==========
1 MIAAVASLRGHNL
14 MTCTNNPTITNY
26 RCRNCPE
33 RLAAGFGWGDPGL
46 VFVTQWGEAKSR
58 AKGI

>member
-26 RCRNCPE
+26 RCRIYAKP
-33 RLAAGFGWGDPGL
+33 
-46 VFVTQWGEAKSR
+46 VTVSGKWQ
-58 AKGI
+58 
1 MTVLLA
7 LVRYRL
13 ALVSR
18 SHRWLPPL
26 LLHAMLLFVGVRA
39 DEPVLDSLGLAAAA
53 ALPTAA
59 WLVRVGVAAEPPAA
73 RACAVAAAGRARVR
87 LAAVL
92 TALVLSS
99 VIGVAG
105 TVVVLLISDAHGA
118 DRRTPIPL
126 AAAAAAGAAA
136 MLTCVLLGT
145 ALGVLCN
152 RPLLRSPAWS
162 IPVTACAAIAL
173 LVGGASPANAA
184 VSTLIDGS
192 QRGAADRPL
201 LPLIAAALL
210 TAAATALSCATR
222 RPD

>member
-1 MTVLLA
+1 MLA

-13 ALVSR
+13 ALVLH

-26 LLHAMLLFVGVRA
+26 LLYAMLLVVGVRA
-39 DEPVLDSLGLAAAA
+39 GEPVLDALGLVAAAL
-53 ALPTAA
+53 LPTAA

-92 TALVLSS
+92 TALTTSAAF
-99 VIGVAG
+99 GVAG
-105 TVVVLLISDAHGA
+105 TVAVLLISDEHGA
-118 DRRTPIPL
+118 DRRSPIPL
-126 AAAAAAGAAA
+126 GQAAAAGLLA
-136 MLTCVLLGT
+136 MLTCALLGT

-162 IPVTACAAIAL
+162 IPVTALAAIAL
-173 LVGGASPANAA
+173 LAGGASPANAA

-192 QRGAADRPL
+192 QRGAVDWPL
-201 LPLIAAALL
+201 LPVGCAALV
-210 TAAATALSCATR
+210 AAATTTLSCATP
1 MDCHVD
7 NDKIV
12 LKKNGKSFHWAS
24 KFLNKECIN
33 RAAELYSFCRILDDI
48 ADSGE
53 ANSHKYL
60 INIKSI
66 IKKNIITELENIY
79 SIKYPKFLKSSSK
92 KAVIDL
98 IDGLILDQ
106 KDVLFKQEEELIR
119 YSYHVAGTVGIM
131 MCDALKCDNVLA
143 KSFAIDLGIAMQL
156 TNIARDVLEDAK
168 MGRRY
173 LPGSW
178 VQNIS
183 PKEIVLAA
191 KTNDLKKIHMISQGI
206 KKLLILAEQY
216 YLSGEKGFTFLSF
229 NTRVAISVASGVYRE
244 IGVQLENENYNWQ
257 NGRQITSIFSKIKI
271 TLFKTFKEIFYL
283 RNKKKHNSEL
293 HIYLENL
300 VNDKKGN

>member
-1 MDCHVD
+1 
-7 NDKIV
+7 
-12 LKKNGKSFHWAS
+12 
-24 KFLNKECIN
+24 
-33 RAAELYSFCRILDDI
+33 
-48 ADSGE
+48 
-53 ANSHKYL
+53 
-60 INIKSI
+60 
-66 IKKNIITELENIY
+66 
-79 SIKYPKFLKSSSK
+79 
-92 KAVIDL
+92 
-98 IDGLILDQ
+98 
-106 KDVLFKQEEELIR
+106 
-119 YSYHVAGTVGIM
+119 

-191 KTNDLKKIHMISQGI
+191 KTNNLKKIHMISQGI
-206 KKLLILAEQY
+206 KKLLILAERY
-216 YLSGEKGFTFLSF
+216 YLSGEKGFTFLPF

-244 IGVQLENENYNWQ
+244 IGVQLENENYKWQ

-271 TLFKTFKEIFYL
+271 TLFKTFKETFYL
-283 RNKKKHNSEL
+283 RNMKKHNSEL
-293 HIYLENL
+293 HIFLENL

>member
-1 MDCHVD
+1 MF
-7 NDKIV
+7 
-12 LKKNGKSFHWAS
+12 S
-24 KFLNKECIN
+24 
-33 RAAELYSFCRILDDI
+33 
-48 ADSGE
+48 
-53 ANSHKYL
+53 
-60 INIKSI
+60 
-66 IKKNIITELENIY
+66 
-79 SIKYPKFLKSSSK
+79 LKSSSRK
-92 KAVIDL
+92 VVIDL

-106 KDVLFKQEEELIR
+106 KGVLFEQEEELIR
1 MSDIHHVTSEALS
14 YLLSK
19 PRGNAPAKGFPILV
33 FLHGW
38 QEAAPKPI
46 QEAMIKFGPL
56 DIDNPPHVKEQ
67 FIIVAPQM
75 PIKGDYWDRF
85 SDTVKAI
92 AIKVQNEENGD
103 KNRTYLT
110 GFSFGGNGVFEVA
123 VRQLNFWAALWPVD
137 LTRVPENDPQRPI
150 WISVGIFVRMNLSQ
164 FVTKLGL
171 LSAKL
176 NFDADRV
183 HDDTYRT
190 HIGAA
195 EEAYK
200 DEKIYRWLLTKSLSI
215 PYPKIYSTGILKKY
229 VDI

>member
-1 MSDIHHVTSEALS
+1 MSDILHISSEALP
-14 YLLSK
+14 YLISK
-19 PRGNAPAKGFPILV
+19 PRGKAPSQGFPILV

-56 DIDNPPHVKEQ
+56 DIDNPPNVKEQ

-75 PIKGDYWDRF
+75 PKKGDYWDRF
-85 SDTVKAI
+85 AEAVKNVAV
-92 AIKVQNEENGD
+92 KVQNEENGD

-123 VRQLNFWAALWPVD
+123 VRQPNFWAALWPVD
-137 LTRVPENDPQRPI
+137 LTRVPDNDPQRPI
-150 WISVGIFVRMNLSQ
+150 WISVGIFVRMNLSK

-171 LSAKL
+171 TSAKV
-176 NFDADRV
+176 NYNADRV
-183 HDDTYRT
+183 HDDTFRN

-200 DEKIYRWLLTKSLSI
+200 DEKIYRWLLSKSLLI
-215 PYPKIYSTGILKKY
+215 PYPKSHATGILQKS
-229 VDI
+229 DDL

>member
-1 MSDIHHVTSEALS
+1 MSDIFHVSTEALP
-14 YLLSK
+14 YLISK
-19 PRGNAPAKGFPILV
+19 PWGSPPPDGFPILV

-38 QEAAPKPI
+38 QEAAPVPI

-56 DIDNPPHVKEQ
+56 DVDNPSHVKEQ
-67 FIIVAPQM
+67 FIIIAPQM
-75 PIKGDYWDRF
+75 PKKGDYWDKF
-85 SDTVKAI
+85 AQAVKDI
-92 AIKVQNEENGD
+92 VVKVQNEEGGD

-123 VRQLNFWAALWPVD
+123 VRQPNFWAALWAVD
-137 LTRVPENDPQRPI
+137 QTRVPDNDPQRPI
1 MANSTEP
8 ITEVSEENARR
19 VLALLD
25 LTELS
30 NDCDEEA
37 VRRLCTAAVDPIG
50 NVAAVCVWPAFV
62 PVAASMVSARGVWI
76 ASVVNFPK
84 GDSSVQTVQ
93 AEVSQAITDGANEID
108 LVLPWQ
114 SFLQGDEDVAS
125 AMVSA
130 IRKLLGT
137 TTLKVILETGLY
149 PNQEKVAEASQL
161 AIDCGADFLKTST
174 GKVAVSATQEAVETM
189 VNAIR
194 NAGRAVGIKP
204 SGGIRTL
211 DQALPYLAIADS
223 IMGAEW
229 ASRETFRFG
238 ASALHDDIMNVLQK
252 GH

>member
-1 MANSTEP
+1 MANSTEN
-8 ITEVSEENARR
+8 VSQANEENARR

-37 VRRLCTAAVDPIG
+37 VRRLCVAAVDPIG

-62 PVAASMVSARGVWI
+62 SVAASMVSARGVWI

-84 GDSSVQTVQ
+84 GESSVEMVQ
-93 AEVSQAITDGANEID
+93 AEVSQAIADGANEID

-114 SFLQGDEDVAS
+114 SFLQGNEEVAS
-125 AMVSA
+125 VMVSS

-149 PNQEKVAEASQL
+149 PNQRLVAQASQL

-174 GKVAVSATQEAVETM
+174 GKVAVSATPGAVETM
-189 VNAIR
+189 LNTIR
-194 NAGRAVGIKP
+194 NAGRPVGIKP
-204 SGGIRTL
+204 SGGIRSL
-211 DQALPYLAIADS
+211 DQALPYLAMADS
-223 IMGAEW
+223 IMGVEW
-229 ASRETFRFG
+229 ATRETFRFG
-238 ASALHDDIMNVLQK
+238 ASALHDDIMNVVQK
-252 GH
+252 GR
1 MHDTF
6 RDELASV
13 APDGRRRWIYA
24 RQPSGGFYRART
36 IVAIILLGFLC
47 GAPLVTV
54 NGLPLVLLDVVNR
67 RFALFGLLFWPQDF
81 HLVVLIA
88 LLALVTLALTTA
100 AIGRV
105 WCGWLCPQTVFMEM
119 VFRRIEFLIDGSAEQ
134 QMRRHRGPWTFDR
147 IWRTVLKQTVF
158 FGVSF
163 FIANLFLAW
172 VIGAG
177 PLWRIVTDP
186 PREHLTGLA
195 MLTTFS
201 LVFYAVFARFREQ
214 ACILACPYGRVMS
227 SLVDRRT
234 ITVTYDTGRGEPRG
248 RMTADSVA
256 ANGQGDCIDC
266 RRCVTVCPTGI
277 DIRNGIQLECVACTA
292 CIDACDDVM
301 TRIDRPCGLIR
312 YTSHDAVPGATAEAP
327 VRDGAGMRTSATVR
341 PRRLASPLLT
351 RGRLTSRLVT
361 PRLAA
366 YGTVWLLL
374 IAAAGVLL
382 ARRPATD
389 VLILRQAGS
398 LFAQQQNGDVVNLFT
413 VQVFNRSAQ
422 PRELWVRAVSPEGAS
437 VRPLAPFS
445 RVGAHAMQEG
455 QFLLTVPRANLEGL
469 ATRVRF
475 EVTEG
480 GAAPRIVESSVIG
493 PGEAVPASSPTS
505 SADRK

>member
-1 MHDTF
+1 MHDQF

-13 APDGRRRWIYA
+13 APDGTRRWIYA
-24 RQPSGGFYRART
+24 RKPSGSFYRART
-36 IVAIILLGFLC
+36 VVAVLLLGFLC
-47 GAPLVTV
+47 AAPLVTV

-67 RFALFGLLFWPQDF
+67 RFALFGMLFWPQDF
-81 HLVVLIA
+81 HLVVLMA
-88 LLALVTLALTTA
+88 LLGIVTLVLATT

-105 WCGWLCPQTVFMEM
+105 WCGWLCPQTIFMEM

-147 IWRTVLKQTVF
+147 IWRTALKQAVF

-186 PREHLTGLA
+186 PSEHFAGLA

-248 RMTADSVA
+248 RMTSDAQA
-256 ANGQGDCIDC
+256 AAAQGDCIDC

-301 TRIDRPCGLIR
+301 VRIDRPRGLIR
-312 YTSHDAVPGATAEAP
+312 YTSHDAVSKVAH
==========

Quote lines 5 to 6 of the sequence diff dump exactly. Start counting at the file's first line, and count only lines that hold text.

46 VFVTQWGEAKSR
58 AKGI